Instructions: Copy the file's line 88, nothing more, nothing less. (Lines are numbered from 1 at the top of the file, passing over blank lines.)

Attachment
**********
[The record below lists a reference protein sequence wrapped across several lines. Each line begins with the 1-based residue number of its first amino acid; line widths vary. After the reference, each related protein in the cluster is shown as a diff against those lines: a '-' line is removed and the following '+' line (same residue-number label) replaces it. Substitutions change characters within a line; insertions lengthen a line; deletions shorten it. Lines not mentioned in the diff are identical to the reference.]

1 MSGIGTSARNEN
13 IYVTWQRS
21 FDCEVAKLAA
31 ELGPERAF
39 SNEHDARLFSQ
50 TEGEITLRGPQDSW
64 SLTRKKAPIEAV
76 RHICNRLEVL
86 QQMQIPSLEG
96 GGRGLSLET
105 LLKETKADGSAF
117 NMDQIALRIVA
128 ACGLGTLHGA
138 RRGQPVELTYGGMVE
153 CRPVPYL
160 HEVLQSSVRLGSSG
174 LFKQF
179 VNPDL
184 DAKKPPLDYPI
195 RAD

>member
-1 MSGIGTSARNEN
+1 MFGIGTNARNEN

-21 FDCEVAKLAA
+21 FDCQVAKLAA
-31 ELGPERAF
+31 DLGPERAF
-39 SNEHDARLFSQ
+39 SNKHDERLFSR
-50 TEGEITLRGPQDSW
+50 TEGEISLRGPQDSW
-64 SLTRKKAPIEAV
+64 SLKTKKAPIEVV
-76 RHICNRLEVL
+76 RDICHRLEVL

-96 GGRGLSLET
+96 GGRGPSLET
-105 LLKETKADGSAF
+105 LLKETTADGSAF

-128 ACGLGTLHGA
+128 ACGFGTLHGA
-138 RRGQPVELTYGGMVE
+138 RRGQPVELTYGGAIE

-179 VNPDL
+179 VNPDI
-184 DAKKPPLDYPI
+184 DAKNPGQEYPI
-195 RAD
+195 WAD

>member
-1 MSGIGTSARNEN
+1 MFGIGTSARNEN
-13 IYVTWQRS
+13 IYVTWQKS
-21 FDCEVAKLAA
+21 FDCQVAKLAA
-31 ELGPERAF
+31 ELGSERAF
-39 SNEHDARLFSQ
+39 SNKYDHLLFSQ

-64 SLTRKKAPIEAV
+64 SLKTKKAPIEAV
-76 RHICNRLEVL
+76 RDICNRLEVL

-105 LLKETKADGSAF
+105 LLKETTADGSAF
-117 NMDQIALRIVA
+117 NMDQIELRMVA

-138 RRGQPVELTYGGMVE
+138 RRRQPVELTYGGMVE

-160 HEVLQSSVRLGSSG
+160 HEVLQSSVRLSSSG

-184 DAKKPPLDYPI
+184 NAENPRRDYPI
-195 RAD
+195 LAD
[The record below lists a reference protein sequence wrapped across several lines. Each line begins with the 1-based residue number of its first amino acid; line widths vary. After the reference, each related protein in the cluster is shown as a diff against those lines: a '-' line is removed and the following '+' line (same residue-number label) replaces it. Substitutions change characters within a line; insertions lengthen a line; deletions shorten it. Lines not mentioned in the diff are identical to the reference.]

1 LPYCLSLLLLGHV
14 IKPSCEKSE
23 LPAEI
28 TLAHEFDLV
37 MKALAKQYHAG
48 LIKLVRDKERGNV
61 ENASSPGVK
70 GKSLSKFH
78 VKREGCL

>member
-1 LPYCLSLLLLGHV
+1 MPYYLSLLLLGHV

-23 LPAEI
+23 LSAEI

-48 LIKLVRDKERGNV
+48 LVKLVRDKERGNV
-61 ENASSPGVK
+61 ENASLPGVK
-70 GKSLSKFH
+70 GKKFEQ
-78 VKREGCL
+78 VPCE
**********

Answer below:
>member